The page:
Is the Mississippi Senate race competitive?

Is the Mississippi Senate race competitive?

By Hastings Wyman –

US Sen. Thad Cochran (R) had become an institution in Mississippi, representing a gentlemanly conservatism that pleased many and, for many years, rankled few. But as Cochran sought his seventh term, that establishment aura no longer fit the mood and temperament of many of the Magnolia State’s Tea Partiers and other hard right conservatives.

Enter state Sen. Chris McDaniel (R), who waged a fiery primary challenge to Cochran that even included photographs of Cochran’s dementia suffering wife in the nursing home where she has long resided (though this was not authorized by McDaniel). McDaniel’s ideologically based challenge included an appearance on his behalf by Sarah Palin, still a politically potent figure among the GOP’s righter wing.

McDaniel led in the June 3 primary, but received less than 50%, and then lost the June 24 runoff after Cochran’s campaign sought and obtained the support of a number of Democratic voters – mostly African Americans. McDaniel cried foul and has been in court since challenging the results of the runoff.

Meanwhile, the Democrats have a stronger-than-usual nominee in former US Rep. Travis Childers. Childers, 56, was a chancery clerk in Northeast Mississippi until his election to Congress from Mississippi’s 1st District (Tupelo, etc.) in 2008. He served one full term before he was defeated by Alan Nunnelee (R) in 2010. Childers won this year’s Democratic Primary for the US Senate with 74% against three opponents. His hope in entering the race was that McDaniel would win the GOP nomination, giving Childers a shot at center-right Republicans who deem McDaniel too far to the right. But that did not happen, and Democrat Childers finds himself trying to win the votes of the state’s most conservative voters, those who supported McDaniel.

Most of Childers’ policy positions have been standard Democratic fare – equal pay for women, hiking the minimum wage, expanding Medicaid under Obamacare, opposing privatization of Social Security. But he did do a run around Cochran’s right when he signed an anti-amnesty opposing a path to legal residency for illegal aliens, a pledge Cochran has not signed. Noting that Mississippi’s jobless rate was one of the nation’s highest, Childers said in a statement, “There are too many corporations in our state and across the nation who are hiring illegal immigrants and guest workers instead of providing unemployed Mississippians with opportunities to perform hard work at a decent wage.”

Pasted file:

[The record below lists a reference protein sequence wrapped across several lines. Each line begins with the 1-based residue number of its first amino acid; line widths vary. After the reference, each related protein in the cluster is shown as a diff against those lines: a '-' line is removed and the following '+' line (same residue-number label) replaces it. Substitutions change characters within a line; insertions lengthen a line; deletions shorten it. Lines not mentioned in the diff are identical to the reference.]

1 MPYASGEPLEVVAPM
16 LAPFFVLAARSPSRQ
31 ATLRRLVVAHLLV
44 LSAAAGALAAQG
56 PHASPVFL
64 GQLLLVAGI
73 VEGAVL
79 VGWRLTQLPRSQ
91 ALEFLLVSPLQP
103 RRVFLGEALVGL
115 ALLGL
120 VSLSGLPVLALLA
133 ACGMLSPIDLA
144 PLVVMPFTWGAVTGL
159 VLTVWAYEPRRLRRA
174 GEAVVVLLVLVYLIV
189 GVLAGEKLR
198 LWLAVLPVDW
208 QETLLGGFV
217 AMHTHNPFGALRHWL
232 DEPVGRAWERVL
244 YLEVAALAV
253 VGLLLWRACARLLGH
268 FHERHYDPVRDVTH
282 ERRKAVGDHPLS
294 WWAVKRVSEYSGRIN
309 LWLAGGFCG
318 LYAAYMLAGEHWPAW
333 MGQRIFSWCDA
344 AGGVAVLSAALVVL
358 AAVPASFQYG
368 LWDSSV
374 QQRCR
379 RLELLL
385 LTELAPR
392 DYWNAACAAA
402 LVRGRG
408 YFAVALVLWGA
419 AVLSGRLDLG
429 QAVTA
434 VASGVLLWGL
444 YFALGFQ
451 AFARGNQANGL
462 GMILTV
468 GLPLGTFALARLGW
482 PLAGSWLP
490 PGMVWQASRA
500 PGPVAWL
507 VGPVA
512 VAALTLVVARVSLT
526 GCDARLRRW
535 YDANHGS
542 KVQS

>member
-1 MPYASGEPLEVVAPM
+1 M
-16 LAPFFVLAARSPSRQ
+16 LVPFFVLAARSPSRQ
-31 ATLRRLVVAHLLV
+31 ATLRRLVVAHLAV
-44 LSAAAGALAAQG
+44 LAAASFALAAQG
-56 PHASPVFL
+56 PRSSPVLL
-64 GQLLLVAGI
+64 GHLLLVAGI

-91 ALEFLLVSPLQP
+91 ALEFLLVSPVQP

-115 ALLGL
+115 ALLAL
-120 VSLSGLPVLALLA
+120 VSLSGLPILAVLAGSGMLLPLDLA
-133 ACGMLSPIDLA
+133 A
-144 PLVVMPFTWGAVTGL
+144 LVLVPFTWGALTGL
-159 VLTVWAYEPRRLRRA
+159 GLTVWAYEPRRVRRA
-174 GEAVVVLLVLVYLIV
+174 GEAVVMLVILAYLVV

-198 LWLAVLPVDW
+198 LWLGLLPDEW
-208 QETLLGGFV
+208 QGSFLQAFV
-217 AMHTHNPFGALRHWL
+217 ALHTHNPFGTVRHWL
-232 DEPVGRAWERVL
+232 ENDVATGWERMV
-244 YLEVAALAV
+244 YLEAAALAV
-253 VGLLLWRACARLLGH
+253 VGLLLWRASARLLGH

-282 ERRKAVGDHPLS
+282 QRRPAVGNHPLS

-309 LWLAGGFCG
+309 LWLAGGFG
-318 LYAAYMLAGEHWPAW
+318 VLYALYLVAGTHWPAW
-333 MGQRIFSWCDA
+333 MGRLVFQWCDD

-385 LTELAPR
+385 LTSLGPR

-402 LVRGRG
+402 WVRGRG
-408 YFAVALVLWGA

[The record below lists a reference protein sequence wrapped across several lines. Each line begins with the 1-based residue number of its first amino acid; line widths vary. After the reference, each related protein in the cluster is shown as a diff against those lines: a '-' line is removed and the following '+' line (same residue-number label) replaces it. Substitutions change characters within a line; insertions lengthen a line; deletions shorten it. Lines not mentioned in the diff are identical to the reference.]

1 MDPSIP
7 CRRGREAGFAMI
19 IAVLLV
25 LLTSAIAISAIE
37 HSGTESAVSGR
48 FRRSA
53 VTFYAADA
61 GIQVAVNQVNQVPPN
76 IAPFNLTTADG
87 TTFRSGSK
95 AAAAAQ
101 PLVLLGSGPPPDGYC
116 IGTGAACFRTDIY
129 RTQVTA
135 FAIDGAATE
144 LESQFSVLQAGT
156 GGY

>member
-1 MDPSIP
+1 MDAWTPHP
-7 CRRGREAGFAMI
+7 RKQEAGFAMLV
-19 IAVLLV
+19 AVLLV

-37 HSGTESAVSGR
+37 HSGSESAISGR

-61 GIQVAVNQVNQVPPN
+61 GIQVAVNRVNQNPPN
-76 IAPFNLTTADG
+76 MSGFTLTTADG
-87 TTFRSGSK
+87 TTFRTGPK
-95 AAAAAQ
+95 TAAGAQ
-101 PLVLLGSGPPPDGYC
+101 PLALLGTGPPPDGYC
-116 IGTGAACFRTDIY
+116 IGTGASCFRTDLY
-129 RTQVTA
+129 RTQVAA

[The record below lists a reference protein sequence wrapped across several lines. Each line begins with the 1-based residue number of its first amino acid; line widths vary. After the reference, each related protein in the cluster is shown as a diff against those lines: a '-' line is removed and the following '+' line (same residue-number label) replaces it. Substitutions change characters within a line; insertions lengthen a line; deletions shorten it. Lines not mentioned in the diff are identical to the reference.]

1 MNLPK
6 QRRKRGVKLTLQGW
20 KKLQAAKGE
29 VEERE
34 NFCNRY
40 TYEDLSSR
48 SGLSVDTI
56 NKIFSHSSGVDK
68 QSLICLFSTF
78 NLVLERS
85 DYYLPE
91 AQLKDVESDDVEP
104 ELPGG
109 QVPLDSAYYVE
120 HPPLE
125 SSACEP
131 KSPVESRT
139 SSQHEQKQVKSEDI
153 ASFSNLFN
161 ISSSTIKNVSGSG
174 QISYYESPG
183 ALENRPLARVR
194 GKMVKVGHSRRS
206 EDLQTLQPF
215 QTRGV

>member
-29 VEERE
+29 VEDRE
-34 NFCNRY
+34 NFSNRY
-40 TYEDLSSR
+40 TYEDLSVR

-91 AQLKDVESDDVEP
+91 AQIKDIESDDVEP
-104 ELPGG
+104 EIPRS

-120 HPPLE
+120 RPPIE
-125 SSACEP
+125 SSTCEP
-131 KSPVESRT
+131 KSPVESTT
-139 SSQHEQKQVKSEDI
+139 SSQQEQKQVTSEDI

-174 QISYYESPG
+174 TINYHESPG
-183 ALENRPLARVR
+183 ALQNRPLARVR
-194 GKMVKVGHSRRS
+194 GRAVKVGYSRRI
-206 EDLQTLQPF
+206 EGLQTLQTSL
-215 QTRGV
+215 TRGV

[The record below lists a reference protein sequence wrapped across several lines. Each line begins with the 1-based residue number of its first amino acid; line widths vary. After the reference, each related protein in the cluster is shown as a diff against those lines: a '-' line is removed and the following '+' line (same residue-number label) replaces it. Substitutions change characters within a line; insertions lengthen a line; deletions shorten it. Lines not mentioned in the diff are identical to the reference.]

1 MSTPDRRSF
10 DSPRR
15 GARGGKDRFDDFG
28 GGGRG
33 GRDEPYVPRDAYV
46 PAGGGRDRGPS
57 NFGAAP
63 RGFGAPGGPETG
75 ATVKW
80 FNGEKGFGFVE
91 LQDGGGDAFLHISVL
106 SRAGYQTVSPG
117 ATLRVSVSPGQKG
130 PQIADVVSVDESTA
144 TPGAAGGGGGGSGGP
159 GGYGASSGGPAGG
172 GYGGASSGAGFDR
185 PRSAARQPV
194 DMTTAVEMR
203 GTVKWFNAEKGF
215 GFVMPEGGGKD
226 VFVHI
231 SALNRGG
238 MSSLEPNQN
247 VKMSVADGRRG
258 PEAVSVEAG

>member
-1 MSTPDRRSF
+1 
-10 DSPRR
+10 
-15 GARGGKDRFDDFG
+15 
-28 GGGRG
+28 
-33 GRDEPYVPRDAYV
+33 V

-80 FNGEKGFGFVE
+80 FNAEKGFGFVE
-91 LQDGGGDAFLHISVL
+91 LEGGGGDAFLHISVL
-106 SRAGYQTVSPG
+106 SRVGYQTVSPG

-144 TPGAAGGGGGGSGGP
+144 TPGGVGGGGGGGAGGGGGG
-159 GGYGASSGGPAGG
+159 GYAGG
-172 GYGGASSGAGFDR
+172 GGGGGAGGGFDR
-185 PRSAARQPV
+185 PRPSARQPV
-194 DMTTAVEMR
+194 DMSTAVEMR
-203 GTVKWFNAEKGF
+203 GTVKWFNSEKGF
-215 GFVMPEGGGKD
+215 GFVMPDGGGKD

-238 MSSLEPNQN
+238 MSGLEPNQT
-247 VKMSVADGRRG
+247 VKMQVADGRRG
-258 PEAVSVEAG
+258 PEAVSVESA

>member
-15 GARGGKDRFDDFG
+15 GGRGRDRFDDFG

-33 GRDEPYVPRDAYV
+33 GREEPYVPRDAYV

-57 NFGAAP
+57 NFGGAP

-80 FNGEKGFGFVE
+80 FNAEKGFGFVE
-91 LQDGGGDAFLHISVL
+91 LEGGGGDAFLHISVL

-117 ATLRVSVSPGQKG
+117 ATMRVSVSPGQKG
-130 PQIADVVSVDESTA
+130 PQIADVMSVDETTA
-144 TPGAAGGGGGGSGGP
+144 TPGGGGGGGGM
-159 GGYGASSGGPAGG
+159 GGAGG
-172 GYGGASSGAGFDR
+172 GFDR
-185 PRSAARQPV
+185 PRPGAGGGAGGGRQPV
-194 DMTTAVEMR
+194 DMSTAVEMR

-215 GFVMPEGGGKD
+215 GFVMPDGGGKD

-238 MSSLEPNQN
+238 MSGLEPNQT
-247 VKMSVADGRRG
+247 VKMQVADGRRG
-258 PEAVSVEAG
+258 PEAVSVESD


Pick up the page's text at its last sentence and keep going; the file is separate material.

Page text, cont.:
The Real Clear Politics average of three surveys taken from June through October 1 gives Cochran 44% to Childers’ 32%.  Nate Silver’s FiveThirtyEight senate forecast noted a 4.7% shift to Childers in recent weeks, but still gives Cochran a 10.6% lead.

At GOP headquarters, the word is optimism. “We had a tough primary,” says Bobby Morgan, the communications director, “but we’ve had tough primaries in the past, and we have been able to form a coalition of conservative voters to carry us through the General Election.” He adds, “The message that party chairman [Joe] Nosef has been saying across the state is that if you think Travis Childers is the most conservative candidate, you are not a real conservative.”

As far as what disgruntled McDaniel supporters might do, “There’s no evidence that people are going to stay home other than a few wild people on social media,” says Morgan.

Steve Shaffer, professor of political science at Mississippi State, noting that “it was such a bitter primary,” says this election is “uncharted waters for the state.”

Indeed, hard evidence is scant of McDaniel voters moving toward Childers or purposely not voting. In a voluntary poll on, in answer to whether McDaniel should concede the Republican runoff to Cochran, as of October 16, 1,818 (67%) said no, he should not concede, an indication that some McDaniel’s supporters are not happy campers, to 846 (31%) who said yes, he should concede. But who knows who participated and why?

Cochran is by far the better financed candidate. As of October 15, Cochran had $551,000 on hand for the final three weeks of the campaign; he raised $150,000 in October alone. Childers’ current numbers were not available; at midyear, he had raised $178,000, with $35,000 on hand.

Childers has challenged Cochran to debate, an invitation frontrunner Cochran has ignored, prompting a Childers TV spot featuring three hound dogs looking for the senior senator. In his latest 30-second TV spot, Childers never mentions that he’s a Democrat. “Before leaving Congress I worked with both parties,” he says. Of interest: In all of his earlier pictures, Childers sports a mustache; in later photos, his upper lip is smooth.

McDaniel, meanwhile, continues to pursue his lawsuit challenging the runoff results. His campaign website proclaims in big type, “Democrats steal the Mississippi runoff” and the story beneath it says, “This election was a sham.” His most recent political activity was to endorse Rob Maness, a Tea Party-backed Republican in neighboring Louisiana. And some of McDaniel’s Mississippi supporters are putting their emphasis elsewhere. Recently a group raised money for the political action committee of Rick Santorum, who carried the Magnolia State’s presidential primary in 2012 and is a potential contender in 2016. But when asked by a reporter about the state’s Senate race, Santorum, who backed McDaniel in the primary, said he supports the Republican nominee, i.e., Cochran.

All of the available evidence suggests that a Cochran victory is highly likely. Still, there’s a lot of anger and a lot of “undecided” voters this year in the Magnolia State. Keep an eye on it.